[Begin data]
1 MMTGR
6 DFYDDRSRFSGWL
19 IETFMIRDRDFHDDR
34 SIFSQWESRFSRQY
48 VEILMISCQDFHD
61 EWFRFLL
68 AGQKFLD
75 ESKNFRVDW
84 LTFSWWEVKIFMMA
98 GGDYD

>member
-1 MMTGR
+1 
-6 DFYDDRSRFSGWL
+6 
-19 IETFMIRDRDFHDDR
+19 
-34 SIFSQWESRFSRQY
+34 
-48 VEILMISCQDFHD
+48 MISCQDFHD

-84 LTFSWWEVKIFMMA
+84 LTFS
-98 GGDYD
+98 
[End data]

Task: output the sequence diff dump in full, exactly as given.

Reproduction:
1 MMTGR
6 DFYDDRSRFSGWL
19 IETFMIRDRDFHDDR
34 SIFSQWESRFSRQY
48 VEILMISCQDFHD
61 EWFRFLL
68 AGQKFLD
75 ESKNFRVDW
84 LTFSWWEVKIFMMA
98 GGDYD

>member
-1 MMTGR
+1 
-6 DFYDDRSRFSGWL
+6 
-19 IETFMIRDRDFHDDR
+19 
-34 SIFSQWESRFSRQY
+34 
-48 VEILMISCQDFHD
+48 MISCQDFHD

-84 LTFSWWEVKIFMMA
+84 LTFS
-98 GGDYD
+98 